Because of the low amount of DNA in a cell, single-cell whole genome sequencing requires whole genome amplification.  The 3 methods currently used are degenerate oligonucleotide-primed polymerase chain reaction (DOP-PCR), multiple displacement amplification (MDA), and multiple annealing and looping-based amplification cycles (MALBAC). However, these methods have limited capability to detect genomic variants and create amplification bias, artefacts and errors (see the overview by Gawad C. et al.).

New methodology for single-cell whole genome amplification

To overcome the limitations of exponential amplification, Xie group has recently developed the Linear Amplification via Transposon Insertion (LIANTI) method.

LIANTI takes advantage of Tn5 transposition and T7 in vitro transcription to linearly amplify genomic DNA fragments from a single human cell.


Fig 1. LIANTI scheme. Genomic DNA from a single cell is randomly fragmented and tagged by LIANTI transposon, followed by DNA polymerase gap extension to convert single-stranded T7 promoter loops into double-stranded T7 promoters on both ends of each fragment. In vitro transcription overnight is performed to linearly amplify the genomic DNA fragments into genomic RNAs, which are capable of self-priming on the 3′ end. After reverse transcription, RNase digestion, and second-strand synthesis, double-stranded LIANTI amplicons tagged with unique molecular barcodes are formed, representing the amplified product of the original genomic DNA from a single cell, and ready for DNA library preparation and next-generation sequencing. From Chongyi C., et al. Science. 356:189-194.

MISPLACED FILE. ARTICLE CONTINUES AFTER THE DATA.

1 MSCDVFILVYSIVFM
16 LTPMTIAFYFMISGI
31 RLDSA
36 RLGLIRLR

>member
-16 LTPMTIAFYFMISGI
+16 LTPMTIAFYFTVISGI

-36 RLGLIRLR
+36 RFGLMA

LIANTI exhibits the highest amplification uniformity compared to the other current WGA methods. It allows accurate detection of single-cell micro-CNVs with kilobase resolution). LIANTI method also achieves the highest amplification fidelity for accurate single-cell SNV detection.


Fig 2. LIANTI amplification uniformity and fidelity. (A) coefficient of variation for read depths along the genome as a function of bin sizes from 1 b to 100 Mb, showing amplification noise on all scales for single-cell WGA methods, including DOP-PCR, MALBAC, MDA, and LIANTI. The normalized MALBAC data (dashed line) are shown together with the unnormalized MALBAC data. Only the unnormalized data of the other methods are shown as no substantial improvement by normalization was observed. Poisson curve is the expected coefficient of variation for read depth assuming only Poisson noise. LIANTI exhibits a much improved amplification uniformity over the previous methods on all scales. (B) False-positive rates of SNV detection in a single BJ cell. The error bars were calculated from three different BJ cells. From Chongyi C., et al. Science. 356:189-194.

The high precision of genomic variants detection by LIANTI method would help improved analysis of single-cell DNA sequences, better diagnosis and understanding the evolution of cancer and other diseases.

Based on the recent papers:

Chen C. et al. (2017) Single-cell whole-genome analyses by Linear Amplification via Transposon Insertion (LIANTI)Science. 356:189-194.

Gawad C. et al. (2016) Single-cell genome sequencing: current state of the science. Nat. Rev. Genet. 17(3):175-88.